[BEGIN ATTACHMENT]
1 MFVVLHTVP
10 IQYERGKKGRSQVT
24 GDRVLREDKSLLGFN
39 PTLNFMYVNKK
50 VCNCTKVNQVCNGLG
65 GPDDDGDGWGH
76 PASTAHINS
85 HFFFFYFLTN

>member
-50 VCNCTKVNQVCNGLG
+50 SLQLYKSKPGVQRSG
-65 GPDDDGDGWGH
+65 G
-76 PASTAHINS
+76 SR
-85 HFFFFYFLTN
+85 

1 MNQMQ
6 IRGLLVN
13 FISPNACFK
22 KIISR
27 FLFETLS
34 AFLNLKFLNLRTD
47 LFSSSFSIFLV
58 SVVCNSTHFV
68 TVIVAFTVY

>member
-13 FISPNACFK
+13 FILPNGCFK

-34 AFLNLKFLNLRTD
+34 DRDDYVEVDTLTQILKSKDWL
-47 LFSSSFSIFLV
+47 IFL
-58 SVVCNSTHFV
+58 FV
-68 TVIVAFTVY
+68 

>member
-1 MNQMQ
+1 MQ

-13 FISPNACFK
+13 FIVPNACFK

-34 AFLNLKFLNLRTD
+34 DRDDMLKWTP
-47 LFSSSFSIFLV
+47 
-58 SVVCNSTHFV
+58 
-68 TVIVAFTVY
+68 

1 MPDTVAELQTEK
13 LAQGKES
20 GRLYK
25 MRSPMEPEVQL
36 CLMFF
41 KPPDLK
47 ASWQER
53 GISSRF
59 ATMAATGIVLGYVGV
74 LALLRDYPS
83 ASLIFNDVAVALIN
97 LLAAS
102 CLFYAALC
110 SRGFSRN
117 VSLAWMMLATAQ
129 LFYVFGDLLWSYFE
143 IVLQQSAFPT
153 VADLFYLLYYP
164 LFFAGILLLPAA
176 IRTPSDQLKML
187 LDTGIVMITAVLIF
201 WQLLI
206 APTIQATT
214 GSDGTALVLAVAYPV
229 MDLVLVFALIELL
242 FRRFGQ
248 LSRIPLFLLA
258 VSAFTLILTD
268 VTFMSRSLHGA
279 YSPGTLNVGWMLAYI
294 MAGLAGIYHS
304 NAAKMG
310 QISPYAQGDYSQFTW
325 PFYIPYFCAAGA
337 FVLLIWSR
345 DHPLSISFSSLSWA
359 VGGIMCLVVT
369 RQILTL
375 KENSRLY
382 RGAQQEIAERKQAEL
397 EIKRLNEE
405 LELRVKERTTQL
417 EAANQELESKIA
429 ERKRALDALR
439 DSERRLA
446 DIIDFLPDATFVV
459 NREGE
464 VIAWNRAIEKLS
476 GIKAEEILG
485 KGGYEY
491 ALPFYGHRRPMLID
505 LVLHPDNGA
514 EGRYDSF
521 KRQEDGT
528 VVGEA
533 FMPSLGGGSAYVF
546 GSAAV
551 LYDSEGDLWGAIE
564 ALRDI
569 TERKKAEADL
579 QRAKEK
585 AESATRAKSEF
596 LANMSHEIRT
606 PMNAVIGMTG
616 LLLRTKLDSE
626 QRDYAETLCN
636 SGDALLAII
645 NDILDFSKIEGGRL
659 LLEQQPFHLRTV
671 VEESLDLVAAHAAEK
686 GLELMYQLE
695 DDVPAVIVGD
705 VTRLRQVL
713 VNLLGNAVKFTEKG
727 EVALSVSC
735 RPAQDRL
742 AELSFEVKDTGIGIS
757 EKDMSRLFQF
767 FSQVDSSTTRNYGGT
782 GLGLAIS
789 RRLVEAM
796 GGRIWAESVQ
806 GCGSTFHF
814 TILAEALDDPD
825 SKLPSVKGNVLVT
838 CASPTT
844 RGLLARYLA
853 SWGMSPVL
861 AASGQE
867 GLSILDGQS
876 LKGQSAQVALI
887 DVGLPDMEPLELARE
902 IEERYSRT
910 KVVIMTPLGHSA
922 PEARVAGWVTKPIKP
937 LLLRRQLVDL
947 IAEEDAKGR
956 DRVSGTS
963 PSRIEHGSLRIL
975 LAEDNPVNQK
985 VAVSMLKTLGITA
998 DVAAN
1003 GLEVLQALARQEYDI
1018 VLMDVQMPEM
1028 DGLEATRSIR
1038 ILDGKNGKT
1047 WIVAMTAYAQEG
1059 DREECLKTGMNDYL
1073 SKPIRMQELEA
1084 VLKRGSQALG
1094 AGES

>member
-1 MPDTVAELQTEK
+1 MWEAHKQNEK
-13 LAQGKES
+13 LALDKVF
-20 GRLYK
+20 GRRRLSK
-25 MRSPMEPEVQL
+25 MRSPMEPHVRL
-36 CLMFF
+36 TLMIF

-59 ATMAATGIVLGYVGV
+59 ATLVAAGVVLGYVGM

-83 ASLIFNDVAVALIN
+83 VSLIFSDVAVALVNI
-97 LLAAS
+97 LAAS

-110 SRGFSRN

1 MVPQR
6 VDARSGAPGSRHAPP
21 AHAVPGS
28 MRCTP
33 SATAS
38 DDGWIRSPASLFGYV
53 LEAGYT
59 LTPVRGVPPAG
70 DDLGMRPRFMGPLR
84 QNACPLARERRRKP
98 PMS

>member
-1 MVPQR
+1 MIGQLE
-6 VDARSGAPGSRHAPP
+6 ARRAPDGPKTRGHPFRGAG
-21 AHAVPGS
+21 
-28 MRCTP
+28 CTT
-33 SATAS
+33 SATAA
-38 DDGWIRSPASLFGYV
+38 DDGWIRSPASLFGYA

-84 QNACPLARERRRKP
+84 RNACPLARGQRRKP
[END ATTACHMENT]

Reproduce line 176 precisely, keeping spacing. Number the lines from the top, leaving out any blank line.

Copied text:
+83 VSLIFSDVAVALVNI